.08 In the case of merchandise produced by the taxpayer, § 1.471-3(c) defines cost as (1) the cost of raw materials and supplies entering into or consumed in connection with the product, (2) expenditures for direct labor, and (3) indirect production costs incident to and necessary for the production of the particular article, including an appropriate portion of management expenses, but not including any cost of selling or return on capital. See §§ 1.263A-1 and 1.263A-2 for more specific rules regarding the treatment of production costs.
.09 Section 1.471-3(d) provides that in any industry in which the usual rules for computation of cost of production are inapplicable, cost may be approximated upon a basis that is reasonable and in conformity with established trade practice in that industry.
This revenue procedure applies to a taxpayer that is required to account for inventories under § 471 and uses a rolling-average method to value those inventories for financial accounting purposes.
.01 In general. A taxpayer’s use of the rolling-average method it uses for financial accounting purposes to value inventories for federal income tax purposes will be deemed to clearly reflect income if—
(1) The taxpayer recomputes the rolling average cost of an inventory item on one of the following bases:
(A) Each time the taxpayer purchases or produces an additional unit or units of that item; or
(B) On a regular basis but no less frequently than once per month; and
(2) The taxpayer satisfies one of the following conditions:
(A) The variance percentage, as determined under section 4.02 of this revenue procedure, does not exceed one percent; or
(B) The entire inventory of a taxpayer’s trade or business turns at least four times per year, as determined under section 4.03 of this revenue procedure.
.02 Determination of variance percentage. The variance percentage is determined by—
(1) Subtracting the cost of the ending inventory of the trade or business computed using the taxpayer’s rolling-average method from the cost of the ending inventory of the trade or business computed using either the FIFO method or the specific identification method to determine the variance; and then
(2) Dividing the variance by the aggregate rolling-average cost of the inventory.
.03 Determination of inventory turns. The number of times that the entire inventory of a taxpayer’s trade or business turns during a taxable year is equal to the cost of goods sold divided by average inventory (average of beginning and ending inventory). A taxpayer that uses a LIFO cost-flow assumption for tax purposes must calculate inventory turns using rolling-average cost and a FIFO cost-flow assumption.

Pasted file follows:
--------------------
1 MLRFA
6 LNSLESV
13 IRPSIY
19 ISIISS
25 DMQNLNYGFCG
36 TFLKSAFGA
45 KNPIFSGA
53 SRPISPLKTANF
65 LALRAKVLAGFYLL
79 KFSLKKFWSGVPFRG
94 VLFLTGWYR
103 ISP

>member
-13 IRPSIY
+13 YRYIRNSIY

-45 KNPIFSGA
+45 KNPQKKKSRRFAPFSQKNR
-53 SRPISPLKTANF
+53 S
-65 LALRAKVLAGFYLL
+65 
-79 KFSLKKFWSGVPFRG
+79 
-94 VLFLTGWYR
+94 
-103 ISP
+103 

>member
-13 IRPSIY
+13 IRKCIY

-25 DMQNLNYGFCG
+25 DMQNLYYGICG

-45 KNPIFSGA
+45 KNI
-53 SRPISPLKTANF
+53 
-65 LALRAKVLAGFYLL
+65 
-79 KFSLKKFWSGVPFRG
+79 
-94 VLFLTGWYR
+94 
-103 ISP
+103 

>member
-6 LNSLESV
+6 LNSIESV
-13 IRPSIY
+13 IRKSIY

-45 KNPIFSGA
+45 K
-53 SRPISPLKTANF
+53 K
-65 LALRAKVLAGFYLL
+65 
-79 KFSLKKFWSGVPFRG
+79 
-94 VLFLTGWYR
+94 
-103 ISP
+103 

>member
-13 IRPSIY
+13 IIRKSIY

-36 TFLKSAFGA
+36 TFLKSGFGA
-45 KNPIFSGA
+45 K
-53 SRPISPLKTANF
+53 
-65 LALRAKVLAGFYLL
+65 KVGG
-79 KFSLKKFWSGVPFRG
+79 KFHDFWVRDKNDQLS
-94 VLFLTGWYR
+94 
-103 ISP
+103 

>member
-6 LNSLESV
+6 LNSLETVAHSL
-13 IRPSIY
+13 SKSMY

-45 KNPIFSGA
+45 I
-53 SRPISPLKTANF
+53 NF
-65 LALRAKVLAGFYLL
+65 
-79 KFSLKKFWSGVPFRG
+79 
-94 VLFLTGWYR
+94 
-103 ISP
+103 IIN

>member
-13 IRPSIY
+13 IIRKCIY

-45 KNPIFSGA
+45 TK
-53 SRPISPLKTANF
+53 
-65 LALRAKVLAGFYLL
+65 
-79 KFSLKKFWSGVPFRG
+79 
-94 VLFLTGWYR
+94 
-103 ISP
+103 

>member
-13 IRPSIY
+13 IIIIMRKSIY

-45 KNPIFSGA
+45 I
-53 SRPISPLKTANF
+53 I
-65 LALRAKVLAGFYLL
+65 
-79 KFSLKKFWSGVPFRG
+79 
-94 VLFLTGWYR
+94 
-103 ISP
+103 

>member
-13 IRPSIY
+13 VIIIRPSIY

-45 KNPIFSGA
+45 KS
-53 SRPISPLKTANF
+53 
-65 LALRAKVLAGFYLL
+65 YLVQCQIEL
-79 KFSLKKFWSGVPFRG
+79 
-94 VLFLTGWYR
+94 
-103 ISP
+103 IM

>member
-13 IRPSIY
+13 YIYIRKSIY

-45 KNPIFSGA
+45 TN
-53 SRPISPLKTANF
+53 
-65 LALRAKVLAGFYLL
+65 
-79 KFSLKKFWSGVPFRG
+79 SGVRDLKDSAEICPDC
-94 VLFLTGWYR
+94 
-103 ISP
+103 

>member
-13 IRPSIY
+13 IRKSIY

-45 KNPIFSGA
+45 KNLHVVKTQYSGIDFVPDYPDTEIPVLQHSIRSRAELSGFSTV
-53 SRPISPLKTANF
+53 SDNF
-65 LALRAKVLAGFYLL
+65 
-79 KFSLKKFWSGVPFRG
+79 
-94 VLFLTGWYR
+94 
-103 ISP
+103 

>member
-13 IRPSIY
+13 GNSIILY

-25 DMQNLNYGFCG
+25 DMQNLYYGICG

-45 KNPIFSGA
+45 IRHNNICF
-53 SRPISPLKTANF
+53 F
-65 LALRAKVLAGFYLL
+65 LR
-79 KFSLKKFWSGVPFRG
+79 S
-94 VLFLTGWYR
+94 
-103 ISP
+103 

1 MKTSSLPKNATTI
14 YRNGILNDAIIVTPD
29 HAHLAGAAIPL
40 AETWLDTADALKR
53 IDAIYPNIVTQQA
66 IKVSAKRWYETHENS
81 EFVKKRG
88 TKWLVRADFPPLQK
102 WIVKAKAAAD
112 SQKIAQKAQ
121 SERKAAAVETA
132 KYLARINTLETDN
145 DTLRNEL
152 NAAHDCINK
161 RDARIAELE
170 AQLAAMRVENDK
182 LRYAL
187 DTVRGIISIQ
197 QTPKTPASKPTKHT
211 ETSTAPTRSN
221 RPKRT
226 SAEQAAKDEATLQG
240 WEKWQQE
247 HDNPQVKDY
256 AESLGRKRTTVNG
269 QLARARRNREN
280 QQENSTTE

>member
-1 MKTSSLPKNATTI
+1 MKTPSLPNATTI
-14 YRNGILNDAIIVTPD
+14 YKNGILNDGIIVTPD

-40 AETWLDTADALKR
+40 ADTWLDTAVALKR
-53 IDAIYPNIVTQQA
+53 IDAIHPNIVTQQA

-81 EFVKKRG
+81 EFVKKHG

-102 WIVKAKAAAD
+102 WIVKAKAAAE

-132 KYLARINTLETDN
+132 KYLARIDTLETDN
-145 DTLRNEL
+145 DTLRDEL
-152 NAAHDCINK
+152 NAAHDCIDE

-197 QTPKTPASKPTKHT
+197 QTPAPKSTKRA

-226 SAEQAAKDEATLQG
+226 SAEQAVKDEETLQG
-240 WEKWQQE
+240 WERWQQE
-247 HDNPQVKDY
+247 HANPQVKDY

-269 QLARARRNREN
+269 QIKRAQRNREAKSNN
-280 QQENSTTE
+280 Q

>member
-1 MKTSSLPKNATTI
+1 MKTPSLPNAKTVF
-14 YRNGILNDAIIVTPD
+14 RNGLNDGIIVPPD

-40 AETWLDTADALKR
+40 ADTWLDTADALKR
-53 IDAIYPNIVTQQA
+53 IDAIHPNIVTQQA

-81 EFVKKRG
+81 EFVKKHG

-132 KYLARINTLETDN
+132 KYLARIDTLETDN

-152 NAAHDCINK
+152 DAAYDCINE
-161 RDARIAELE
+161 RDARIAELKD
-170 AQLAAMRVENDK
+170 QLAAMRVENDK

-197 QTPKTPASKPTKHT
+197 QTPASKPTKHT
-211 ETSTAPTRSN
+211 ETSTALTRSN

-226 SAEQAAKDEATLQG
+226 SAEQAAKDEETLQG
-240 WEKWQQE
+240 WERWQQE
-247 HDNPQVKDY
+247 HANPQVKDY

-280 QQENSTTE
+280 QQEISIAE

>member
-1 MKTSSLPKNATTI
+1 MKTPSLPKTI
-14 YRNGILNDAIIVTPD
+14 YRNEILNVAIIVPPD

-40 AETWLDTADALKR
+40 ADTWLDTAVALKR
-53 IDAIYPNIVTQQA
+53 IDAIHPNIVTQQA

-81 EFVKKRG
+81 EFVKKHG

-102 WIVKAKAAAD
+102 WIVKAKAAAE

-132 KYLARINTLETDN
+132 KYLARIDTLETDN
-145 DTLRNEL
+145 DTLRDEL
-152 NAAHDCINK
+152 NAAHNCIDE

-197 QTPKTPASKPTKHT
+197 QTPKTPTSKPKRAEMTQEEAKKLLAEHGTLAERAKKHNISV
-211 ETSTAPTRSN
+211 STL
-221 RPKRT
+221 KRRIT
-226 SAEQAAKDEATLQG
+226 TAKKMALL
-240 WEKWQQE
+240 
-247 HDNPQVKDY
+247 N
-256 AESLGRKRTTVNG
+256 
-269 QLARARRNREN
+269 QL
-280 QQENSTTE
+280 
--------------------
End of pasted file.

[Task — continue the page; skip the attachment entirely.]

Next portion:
.01 Taxpayers are granted the consent of the Commissioner to change to a rolling-average method of accounting permitted under section 4 of this revenue procedure in accordance with the applicable provisions of Rev. Proc. 2002-9 or any successor, subject to the following modifications:
(1) The scope limitation in section 4.02(6) of Rev. Proc. 2002-9 does not apply to the change to a rolling-average method in the taxpayer’s first or second taxable year ending on or after December 31, 2007; and
(2) The designated automatic accounting method change number for changes in method of accounting made pursuant to this revenue procedure is No. 114.
.02 A taxpayer changing to a rolling-average method of accounting must use a cut-off method unless the taxpayer’s books and records contain sufficient information to compute a § 481(a) adjustment, in which case the taxpayer may choose to implement the change with a § 481(a) adjustment as provided in sections 5.03 and 5.04 of Rev. Proc. 2002-9.
A taxpayer’s use of a rolling-average method of accounting in accordance with section 4 of this revenue procedure on a federal income tax return filed before June 25, 2008, will not be raised as an issue by the Service. Moreover, if a taxpayer’s use of a rolling-average method in accordance with section 4 of this revenue procedure on a federal income tax return filed before June 25, 2008, is an issue under consideration in examination, appeals, or before the Tax Court, the Service will not further pursue the issue.
Rev. Rul. 71-234, 1971-1 C.B. 148, and Rev. Rul. 77-480, 1977-2 C.B. 186, are modified to permit taxpayers to use a rolling-average method of accounting for inventories as provided under this revenue procedure. Rev. Proc. 2002-9 is modified and amplified to include in the APPENDIX the automatic change provided in this revenue procedure.
This revenue procedure is effective for taxable years ending on or after December 31, 2007.